ISE 2019 Simplifies Show with Six Tech Zones — You NEED to Read This Before Going

There are 15 halls at ISE 2019 in Amsterdam 5-8 February and show management has worked year after year to try to find a way to help visitors, well, visit. It’s LITERALLY impossible to go to the show and stay all four days and see the entire show floor — impossible In fact, that’s why we here at rAVe [PUBS] bring over 20 people to the show each year to cover it — we go to EVERY booth on the show floor and shoot videos on EVERY new product that is exhibited. You can see our pre-show coverage already at rAVePubs.com/ISE2019 — and, bookmark that as it will all be there!

The show has over 70,000 attendees but, historically, well-over 300,000 of you watch the show via our online coverage — way, way more than actually attend the show. But, for those of you lucky enough to be going to Amsterdam, ISE has divided the 15 halls into six tech zones:

1. Unified Communications (Collaboration) — In my opinion, this is where you should start. Collaboration (or UCC for Unified Collaboration and Conferencing) is the future of the AV market. 100 percent of collaborative rooms are already on the network — whereas most meeting, classrooms and corporate AV rooms are hovering around 50 percent networked — and it’s where you’ll see the most new products. This is in Hall 11.

2. Digital Signage – This is the coolest segment of AV right now — and has, over the past decade, been the fastest growing segment of AV for at least seven of those years. This is where our industry merges with the, much larger, advertising industry. The ad industry is a $400 Billion+ market globally and the future of it is squarely aimed at digital signage. In 2016, 65 percent of all advertising, globally, was on TV. That number is now down to 50 percent with digital signage picking up the lion’s share of that switch. This trend will continue and the new OLED, LED and 4K LCDs will benefit — but, we need more content producers — so keep that in mind. The digital signage tech zone will be in Hall 8.

 

3. Live Events and Audio – The ISE show reverses that naming — not sure why. But, this section of the show floor includes large venue products and includes some video, a lot of audio, lighting, show rigging, creative visuals. It’s the most lively hall at ISE every year. It’s so big that it’s in two halls (and tucked in the back) but they are halls you don’t want to skip. Visually, they will make for great Instagram stories and images. This is in Halls 5 and 7.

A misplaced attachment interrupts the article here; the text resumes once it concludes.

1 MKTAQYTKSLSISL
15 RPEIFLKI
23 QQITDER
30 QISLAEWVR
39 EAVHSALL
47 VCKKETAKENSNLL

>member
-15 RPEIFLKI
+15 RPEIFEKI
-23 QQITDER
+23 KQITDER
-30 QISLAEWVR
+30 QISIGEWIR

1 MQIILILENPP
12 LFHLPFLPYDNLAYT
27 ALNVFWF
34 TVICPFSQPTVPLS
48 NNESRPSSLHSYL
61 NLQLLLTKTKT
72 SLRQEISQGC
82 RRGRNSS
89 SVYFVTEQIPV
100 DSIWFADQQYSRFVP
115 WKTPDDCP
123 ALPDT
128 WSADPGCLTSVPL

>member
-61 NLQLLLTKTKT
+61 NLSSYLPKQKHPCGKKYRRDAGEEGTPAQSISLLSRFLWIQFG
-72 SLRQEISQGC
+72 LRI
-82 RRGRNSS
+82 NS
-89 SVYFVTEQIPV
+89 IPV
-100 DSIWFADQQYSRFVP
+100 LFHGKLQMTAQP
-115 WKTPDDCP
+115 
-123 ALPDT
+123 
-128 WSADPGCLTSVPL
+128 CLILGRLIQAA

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4. Education — Our industry was built thanks to the educational markets and it’s still a stalwart of the market. Not only are ed-tech hardware companies at ISE, but so are the software companies. And, hundreds of interactive, creative and new educational products will be launched this year. In fact, it’s likely this will be a bit of a shocker for everyone as the educational market usually innovates quicker than the corporate market. This is in Hall 13.

5. Residential — This market is hurting in the USA — the CEDIA Expo appears to be dying a slow death. But, at ISE, historically, it’s been an exciting venue. Companies like Origin Acoustics and Control4 have innovated beyond most of the others out there and they make for some fun stands (booths). Unlike CEDIA Expo in the USA, this section won’t be filled with DIY (do it yourself) products — certainly there will be a few, but most of what will be at ISE will be integrator-focused t. In fact, I’d encourage residential integrators to pick ISE instead of CEDIA in the future — and you’ll see CEDIA (the association) at ISE in a bigger way than ever before (and, in case you didn’t know, CEDIA — the association — owns 50 percent of ISE and now owns zero percent of the CEDIA show, so where do you think their money’s going to go in the future? Residential will be in Halls 1 and 5.